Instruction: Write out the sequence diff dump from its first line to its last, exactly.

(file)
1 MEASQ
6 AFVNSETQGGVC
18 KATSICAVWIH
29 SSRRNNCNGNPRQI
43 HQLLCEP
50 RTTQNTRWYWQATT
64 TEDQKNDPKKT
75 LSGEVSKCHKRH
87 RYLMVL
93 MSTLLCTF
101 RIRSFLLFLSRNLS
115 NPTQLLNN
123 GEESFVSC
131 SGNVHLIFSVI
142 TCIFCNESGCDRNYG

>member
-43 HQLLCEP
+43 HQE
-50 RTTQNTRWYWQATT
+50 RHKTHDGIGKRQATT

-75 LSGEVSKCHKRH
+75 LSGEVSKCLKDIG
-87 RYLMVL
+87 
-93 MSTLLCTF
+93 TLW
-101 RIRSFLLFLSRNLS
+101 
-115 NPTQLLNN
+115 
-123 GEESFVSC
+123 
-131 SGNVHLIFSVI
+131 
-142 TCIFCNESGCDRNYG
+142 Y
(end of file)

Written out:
1 MEASQ
6 AFVNSETQGGVC
18 KATSICAVWIH
29 SSRRNNCNGNPRQI
43 HQLLCEP
50 RTTQNTRWYWQATT
64 TEDQKNDPKKT
75 LSGEVSKCHKRH
87 RYLMVL
93 MSTLLCTF
101 RIRSFLLFLSRNLS
115 NPTQLLNN
123 GEESFVSC
131 SGNVHLIFSVI
142 TCIFCNESGCDRNYG

>member
-43 HQLLCEP
+43 HQE
-50 RTTQNTRWYWQATT
+50 RHKTHDGIGKRQATT

-75 LSGEVSKCHKRH
+75 LSGEVSKCLKDIG
-87 RYLMVL
+87 
-93 MSTLLCTF
+93 TLW
-101 RIRSFLLFLSRNLS
+101 
-115 NPTQLLNN
+115 
-123 GEESFVSC
+123 
-131 SGNVHLIFSVI
+131 
-142 TCIFCNESGCDRNYG
+142 Y